Estimating in Building Construction

(Barré) #1



1–1 General Introduction

Building construction estimatingis the determination of
probable construction costs of any given project. Many items
influence and contribute to the cost of a project; each item
must be analyzed, quantified, and priced. Because the esti-
mate is prepared before the actual construction, much study
and thought must be put into the construction documents.
The estimator who can visualize the project and accurately
determine its cost will become one of the most important
persons in any construction company.
For projects constructed with the design-bid-build
(DBB) delivery system, it is necessary for contractors to sub-
mit a competitive cost estimate for the project. The competi-
tion in construction bidding is intense, with multiple firms
vying for a single project. To stay in business, a contractor
must be the lowest-qualified bidder on a certain number of
projects, while maintaining an acceptable profit margin.
This profit margin must provide the general contractor an
acceptable rate of return and compensation for the risk asso-
ciated with the project. Because the estimate is prepared
from the working drawings and the project manual for a
building, the ability of the estimator to visualize all of the
different phases of the construction project becomes a prime
ingredient in successful bidding.
The working drawings usually contain information
relative to the design, location, dimensions, and construc-
tion of the project, while the project manual is a written
supplement to the drawings and includes information per-
taining to materials and workmanship, as well as informa-
tion about the bidding process. The working drawings and
the project manual constitute the majority of the contract
documents, define the scope of work, and mustbe consid-
ered together when preparing an estimate. The two com-
plement each other, and they often overlap in the
information they convey. The bid submitted must be based
on the scope work provided by the owner or the architect.
The estimator is responsible for including everything con-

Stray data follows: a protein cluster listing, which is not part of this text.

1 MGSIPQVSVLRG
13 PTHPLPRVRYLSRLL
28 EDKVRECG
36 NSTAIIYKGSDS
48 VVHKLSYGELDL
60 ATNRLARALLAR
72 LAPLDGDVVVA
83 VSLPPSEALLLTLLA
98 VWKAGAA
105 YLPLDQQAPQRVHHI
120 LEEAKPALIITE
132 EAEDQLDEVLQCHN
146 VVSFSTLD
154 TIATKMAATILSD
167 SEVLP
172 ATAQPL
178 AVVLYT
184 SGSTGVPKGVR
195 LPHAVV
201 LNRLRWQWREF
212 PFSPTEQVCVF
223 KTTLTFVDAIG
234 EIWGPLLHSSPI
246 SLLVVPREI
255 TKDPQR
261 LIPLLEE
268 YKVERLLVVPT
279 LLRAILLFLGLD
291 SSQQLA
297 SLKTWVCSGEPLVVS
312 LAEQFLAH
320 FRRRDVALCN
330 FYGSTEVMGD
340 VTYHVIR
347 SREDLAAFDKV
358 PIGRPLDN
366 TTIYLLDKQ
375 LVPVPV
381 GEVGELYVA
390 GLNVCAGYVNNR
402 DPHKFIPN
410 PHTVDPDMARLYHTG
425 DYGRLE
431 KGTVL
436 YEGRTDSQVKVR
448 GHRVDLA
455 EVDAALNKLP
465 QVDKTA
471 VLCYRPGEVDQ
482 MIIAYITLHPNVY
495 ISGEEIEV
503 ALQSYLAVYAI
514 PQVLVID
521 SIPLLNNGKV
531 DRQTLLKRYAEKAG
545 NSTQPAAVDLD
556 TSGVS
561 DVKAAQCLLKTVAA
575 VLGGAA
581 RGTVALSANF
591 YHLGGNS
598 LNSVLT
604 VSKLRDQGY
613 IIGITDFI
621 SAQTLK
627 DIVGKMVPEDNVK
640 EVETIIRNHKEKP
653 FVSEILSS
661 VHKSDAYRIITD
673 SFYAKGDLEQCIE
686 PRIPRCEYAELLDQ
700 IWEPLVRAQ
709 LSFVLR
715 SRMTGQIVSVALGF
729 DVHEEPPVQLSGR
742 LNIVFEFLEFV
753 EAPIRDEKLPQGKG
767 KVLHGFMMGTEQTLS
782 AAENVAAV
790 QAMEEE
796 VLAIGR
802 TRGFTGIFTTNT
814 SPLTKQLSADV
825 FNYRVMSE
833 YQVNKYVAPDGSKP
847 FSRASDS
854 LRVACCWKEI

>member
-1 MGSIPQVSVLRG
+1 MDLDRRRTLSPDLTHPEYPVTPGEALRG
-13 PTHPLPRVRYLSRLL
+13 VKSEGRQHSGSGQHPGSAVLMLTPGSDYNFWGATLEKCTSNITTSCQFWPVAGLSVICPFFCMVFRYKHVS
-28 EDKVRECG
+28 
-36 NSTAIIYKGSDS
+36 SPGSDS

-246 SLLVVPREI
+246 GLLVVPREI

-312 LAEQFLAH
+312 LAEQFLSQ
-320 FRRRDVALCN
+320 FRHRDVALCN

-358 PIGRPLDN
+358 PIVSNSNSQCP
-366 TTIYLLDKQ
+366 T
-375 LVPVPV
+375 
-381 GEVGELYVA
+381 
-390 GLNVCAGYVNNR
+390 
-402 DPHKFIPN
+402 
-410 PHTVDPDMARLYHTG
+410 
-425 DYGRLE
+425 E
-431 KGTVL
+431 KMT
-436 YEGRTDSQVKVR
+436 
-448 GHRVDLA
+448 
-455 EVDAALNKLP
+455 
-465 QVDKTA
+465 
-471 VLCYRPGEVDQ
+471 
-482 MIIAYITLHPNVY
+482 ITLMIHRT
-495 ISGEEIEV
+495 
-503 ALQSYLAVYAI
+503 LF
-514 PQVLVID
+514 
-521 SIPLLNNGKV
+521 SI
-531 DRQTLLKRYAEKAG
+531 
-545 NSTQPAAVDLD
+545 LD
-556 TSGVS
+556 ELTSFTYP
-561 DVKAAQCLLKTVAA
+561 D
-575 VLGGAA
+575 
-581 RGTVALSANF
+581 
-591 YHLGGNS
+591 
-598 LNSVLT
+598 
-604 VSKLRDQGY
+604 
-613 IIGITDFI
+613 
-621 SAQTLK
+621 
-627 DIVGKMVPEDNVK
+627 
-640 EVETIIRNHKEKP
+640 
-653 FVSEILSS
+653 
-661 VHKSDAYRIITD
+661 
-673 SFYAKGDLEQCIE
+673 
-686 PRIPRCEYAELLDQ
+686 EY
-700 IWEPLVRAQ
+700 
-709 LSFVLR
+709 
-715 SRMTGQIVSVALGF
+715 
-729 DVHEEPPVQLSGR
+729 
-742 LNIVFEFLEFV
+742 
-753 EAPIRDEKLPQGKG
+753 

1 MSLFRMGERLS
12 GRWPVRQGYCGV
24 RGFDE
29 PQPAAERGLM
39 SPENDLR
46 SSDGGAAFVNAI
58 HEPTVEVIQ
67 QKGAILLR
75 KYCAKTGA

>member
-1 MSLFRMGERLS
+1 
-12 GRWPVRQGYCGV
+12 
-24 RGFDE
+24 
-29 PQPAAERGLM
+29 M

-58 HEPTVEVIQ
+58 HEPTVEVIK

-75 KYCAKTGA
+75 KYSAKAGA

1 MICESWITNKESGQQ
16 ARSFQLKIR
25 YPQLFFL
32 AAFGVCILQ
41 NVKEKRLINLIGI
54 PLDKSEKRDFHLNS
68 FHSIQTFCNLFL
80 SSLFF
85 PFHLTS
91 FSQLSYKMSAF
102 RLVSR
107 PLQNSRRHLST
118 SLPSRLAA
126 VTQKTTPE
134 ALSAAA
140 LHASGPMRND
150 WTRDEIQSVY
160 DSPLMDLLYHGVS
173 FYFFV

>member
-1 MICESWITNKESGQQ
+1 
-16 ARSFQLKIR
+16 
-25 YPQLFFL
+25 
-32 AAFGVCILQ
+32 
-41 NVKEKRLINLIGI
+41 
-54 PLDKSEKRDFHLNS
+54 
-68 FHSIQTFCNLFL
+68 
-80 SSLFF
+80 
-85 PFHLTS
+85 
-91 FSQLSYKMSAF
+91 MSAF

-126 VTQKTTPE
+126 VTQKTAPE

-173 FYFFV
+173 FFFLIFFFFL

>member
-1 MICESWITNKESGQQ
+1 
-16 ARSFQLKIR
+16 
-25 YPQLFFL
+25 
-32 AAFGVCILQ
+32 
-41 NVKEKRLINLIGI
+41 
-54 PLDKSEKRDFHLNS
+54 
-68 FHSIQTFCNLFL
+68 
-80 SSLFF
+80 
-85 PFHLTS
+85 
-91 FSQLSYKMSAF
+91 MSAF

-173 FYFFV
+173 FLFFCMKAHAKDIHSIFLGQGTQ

tained in the drawings and the project manual in the sub-
mitted bid. Because of the complexity of the drawings and
the project manual, coupled with the potential cost of an
error, the estimator must read everything thoroughly and
recheck all items. Initially, the plans and the project manual
must be checked to ensure that they are complete. Then the
estimator can begin the process of quantifying all of the
materials presented. Every item included in the estimate
must contain as much information as possible. The quanti-
ties determined for the estimate will ultimately be used to
order and purchase the needed materials. The estimated
quantities and their associated projected costs will become
the basis of project controls in the field.
Estimating the ultimate cost of a project requires the
integration of many variables. These variables fall into either
direct field costs or indirect field costs. The indirect field
costs are also referred to as general conditions or project
overhead costs in building construction. The direct field
costs are the material, labor, equipment, or subcontracted
items that are permanently and physically integrated into the
building. For example, the labor and materials for the foun-
dation of the building would be a direct field cost. The indi-
rect field costs are the cost for the items that are required to
support the field construction efforts. For example, the pro-
ject site office would be a general conditions cost. In addi-
tion, factors such as weather, transportation, soil conditions,
labor strikes, material availability, and subcontractor avail-
ability need to be integrated into the estimate. Regardless of
the variables involved, the estimator must strive to prepare
as accurate an estimate as possible. Since subcontractors or
specialty contractors may perform much of the work in the
field, the estimator must be able to articulate the scope of
work in order for these companies to furnish a price quote.
The complexity of an estimate requires organization, esti-
mator’s best judgment, complete specialty contractors’ (sub-
contractors’) bids, accurate quantity takeoffs, and accurate
records of completed projects.
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